Iconic Motown Songwriter Lamont Dozier Dies at 81

One of the primary songwriters behind a number of Motown hits, Lamont Dozier, has died at 81. The news was confirmed by his son, Lamont Dozier Jr., who wrote on Instagram, “Rest in Heavenly Peace, Dad!” A cause of death has not yet been announced.

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Dozier wrote for iconic artists in the Detriot scene, including the Supremes, the Four Tops, and the Isley Brothers. Before he began his lauded career as a songwriter though, he got his start singing in various local doo-wop groups like the Romeos and the Voicemasters.

In 1962, he signed to Berry Gordy’s burgeoning Motown records as an artist, producer, and songwriter. Soon after he found himself working with brothers Brian and Eddie Holland. The trio, which later became known as Holland-Dozier-Holland, went on to find generation-defining success.

He scored his first Top 10 hit with Martha and the Vandellas’ “Heat Wave” and “Quicksand” as well as the Miracles’ “Mickey’s Monkey.” While Eddie Holland was the primary lyricist of the trio, Dozier and Brian Holland served as the team’s main producers. They also worked closely with Motown’s house band, the Funk Brothers.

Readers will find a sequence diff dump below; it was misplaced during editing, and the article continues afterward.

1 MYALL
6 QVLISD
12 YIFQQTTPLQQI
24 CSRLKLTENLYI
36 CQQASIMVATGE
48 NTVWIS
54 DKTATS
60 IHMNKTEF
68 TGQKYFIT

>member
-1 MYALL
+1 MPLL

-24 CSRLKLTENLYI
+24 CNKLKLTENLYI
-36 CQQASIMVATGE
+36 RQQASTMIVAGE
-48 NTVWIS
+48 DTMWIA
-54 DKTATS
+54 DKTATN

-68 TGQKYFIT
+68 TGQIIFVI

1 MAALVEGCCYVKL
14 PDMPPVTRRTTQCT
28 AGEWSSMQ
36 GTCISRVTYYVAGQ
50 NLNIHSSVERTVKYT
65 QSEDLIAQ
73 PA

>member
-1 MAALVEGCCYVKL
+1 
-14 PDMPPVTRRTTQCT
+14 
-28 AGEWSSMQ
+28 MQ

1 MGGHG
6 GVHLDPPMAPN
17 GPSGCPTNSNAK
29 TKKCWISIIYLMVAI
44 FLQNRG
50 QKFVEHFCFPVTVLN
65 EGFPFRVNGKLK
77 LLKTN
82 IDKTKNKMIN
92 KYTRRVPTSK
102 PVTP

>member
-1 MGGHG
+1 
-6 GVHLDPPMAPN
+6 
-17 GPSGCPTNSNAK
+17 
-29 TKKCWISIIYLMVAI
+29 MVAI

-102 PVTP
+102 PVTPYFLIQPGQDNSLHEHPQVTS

Within a year, the team partnered with the Supremes to craft three iconic No. 1 singles for the girl group, “Where Did Our Love Go,” “Baby Love” and “Come See About Me.”

H-D-H scored seven more No. 1 hist with the Supremes, bringing their total with the group to 10 in the brief period between 1964 and 1967. Meanwhile, the trio was producing timeless hits for other Motown staples, like Marvin Gaye’s “How Sweet It Is (To Be Loved By You)” and the Four Tops’ “I Can’t Help Myself (Sugar Pie Honey Bunch)” and “Reach Out I’ll Be There.”

Dozier returned to the top of the charts again in the late ’80s when he partnered with Phil Collins to co-write and produce, “Two Hearts,” which appeared on the soundtrack for the film Buster. The song went on to clinch an Oscar nomination for Best Original Song and a Golden Globe win alongside his first Grammy Win.

In 1988, Holland-Dozier-Holland was inducted into the Songwriters Hall of Fame, while two years later they were inducted into the Rock and Roll Hall of Fame.

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